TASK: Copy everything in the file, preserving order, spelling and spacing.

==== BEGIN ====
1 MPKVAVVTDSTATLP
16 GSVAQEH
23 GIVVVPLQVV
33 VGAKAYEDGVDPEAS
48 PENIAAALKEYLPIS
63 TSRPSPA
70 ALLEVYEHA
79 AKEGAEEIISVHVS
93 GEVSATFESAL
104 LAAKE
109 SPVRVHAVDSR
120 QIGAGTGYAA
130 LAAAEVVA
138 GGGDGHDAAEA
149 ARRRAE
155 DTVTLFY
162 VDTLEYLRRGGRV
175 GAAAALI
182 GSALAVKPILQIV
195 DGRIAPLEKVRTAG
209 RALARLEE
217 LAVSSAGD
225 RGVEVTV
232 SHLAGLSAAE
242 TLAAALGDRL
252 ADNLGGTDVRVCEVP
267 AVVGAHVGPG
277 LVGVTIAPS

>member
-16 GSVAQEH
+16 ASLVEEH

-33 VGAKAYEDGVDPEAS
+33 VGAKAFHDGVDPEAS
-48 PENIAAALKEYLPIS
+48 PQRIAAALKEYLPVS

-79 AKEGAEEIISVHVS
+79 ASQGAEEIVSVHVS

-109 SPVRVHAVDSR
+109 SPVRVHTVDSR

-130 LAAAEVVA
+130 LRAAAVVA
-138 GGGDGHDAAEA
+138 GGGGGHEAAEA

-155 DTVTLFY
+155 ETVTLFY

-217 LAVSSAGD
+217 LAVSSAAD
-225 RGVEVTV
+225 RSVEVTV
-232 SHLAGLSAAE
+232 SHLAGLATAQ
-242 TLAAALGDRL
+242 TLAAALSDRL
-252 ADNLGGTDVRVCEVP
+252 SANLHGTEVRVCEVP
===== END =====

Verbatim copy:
1 MPKVAVVTDSTATLP
16 GSVAQEH
23 GIVVVPLQVV
33 VGAKAYEDGVDPEAS
48 PENIAAALKEYLPIS
63 TSRPSPA
70 ALLEVYEHA
79 AKEGAEEIISVHVS
93 GEVSATFESAL
104 LAAKE
109 SPVRVHAVDSR
120 QIGAGTGYAA
130 LAAAEVVA
138 GGGDGHDAAEA
149 ARRRAE
155 DTVTLFY
162 VDTLEYLRRGGRV
175 GAAAALI
182 GSALAVKPILQIV
195 DGRIAPLEKVRTAG
209 RALARLEE
217 LAVSSAGD
225 RGVEVTV
232 SHLAGLSAAE
242 TLAAALGDRL
252 ADNLGGTDVRVCEVP
267 AVVGAHVGPG
277 LVGVTIAPS

>member
-16 GSVAQEH
+16 ASLVEEH

-33 VGAKAYEDGVDPEAS
+33 VGAKAFHDGVDPEAS
-48 PENIAAALKEYLPIS
+48 PQRIAAALKEYLPVS

-79 AKEGAEEIISVHVS
+79 ASQGAEEIVSVHVS

-109 SPVRVHAVDSR
+109 SPVRVHTVDSR

-130 LAAAEVVA
+130 LRAAAVVA
-138 GGGDGHDAAEA
+138 GGGGGHEAAEA

-155 DTVTLFY
+155 ETVTLFY

-217 LAVSSAGD
+217 LAVSSAAD
-225 RGVEVTV
+225 RSVEVTV
-232 SHLAGLSAAE
+232 SHLAGLATAQ
-242 TLAAALGDRL
+242 TLAAALSDRL
-252 ADNLGGTDVRVCEVP
+252 SANLHGTEVRVCEVP